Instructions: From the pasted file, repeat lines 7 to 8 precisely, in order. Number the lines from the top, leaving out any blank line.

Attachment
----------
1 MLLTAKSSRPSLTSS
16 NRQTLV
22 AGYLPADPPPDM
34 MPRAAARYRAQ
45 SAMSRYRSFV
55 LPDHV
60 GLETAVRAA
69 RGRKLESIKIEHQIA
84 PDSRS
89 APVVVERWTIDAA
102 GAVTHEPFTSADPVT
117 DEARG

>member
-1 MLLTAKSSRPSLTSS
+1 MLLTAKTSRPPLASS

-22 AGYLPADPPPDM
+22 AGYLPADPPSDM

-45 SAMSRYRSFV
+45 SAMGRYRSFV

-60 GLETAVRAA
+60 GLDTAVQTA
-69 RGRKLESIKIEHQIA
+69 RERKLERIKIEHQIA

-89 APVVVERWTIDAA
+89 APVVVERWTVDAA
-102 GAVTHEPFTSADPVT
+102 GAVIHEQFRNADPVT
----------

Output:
60 GLETAVRAA
69 RGRKLESIKIEHQIA